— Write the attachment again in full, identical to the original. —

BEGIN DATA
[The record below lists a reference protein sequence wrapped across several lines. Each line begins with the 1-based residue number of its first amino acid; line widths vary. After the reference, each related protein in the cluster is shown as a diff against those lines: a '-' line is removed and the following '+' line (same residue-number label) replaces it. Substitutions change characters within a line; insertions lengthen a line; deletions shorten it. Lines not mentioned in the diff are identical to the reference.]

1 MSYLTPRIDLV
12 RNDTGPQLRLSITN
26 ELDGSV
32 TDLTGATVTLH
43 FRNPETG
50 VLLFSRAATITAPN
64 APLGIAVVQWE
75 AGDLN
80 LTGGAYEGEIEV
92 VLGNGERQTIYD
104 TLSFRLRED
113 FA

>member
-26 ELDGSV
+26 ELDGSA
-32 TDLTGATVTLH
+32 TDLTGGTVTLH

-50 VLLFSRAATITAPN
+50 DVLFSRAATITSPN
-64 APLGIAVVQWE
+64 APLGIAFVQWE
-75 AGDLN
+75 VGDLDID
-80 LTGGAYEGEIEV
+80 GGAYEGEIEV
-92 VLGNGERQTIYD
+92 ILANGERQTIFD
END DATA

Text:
[The record below lists a reference protein sequence wrapped across several lines. Each line begins with the 1-based residue number of its first amino acid; line widths vary. After the reference, each related protein in the cluster is shown as a diff against those lines: a '-' line is removed and the following '+' line (same residue-number label) replaces it. Substitutions change characters within a line; insertions lengthen a line; deletions shorten it. Lines not mentioned in the diff are identical to the reference.]

1 MSYLTPRIDLV
12 RNDTGPQLRLSITN
26 ELDGSV
32 TDLTGATVTLH
43 FRNPETG
50 VLLFSRAATITAPN
64 APLGIAVVQWE
75 AGDLN
80 LTGGAYEGEIEV
92 VLGNGERQTIYD
104 TLSFRLRED
113 FA

>member
-26 ELDGSV
+26 ELDGSA
-32 TDLTGATVTLH
+32 TDLTGGTVTLH

-50 VLLFSRAATITAPN
+50 DVLFSRAATITSPN
-64 APLGIAVVQWE
+64 APLGIAFVQWE
-75 AGDLN
+75 VGDLDID
-80 LTGGAYEGEIEV
+80 GGAYEGEIEV
-92 VLGNGERQTIYD
+92 ILANGERQTIFD